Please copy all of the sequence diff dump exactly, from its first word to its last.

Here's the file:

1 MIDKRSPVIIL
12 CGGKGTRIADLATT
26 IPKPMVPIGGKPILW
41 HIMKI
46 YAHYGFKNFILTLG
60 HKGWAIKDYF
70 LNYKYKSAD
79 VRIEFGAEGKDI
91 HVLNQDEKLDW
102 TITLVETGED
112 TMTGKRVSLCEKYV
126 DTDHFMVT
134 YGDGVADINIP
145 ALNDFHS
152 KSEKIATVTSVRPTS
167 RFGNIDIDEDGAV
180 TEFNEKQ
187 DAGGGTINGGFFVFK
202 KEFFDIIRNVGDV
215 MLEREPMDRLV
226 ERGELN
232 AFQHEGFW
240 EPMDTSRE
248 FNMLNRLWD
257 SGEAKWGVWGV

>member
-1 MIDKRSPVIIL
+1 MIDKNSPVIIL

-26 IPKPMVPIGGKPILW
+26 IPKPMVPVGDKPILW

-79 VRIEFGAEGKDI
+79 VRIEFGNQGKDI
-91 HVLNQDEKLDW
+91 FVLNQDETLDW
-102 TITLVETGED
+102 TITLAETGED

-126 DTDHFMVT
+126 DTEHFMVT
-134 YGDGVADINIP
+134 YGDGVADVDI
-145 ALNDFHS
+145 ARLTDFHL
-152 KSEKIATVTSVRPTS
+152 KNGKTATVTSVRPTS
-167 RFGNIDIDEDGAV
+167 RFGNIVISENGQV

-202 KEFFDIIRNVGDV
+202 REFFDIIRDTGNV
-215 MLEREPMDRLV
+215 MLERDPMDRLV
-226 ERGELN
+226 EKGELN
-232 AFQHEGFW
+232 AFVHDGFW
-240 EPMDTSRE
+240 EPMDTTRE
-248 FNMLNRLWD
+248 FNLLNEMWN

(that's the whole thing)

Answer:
1 MIDKRSPVIIL
12 CGGKGTRIADLATT
26 IPKPMVPIGGKPILW
41 HIMKI
46 YAHYGFKNFILTLG
60 HKGWAIKDYF
70 LNYKYKSAD
79 VRIEFGAEGKDI
91 HVLNQDEKLDW
102 TITLVETGED
112 TMTGKRVSLCEKYV
126 DTDHFMVT
134 YGDGVADINIP
145 ALNDFHS
152 KSEKIATVTSVRPTS
167 RFGNIDIDEDGAV
180 TEFNEKQ
187 DAGGGTINGGFFVFK
202 KEFFDIIRNVGDV
215 MLEREPMDRLV
226 ERGELN
232 AFQHEGFW
240 EPMDTSRE
248 FNMLNRLWD
257 SGEAKWGVWGV

>member
-1 MIDKRSPVIIL
+1 MIDKNSPVIIL

-26 IPKPMVPIGGKPILW
+26 IPKPMVPVGDKPILW

-79 VRIEFGAEGKDI
+79 VRIEFGNQGKDI
-91 HVLNQDEKLDW
+91 FVLNQDETLDW
-102 TITLVETGED
+102 TITLAETGED

-126 DTDHFMVT
+126 DTEHFMVT
-134 YGDGVADINIP
+134 YGDGVADVDI
-145 ALNDFHS
+145 ARLTDFHL
-152 KSEKIATVTSVRPTS
+152 KNGKTATVTSVRPTS
-167 RFGNIDIDEDGAV
+167 RFGNIVISENGQV

-202 KEFFDIIRNVGDV
+202 REFFDIIRDTGNV
-215 MLEREPMDRLV
+215 MLERDPMDRLV
-226 ERGELN
+226 EKGELN
-232 AFQHEGFW
+232 AFVHDGFW
-240 EPMDTSRE
+240 EPMDTTRE
-248 FNMLNRLWD
+248 FNLLNEMWN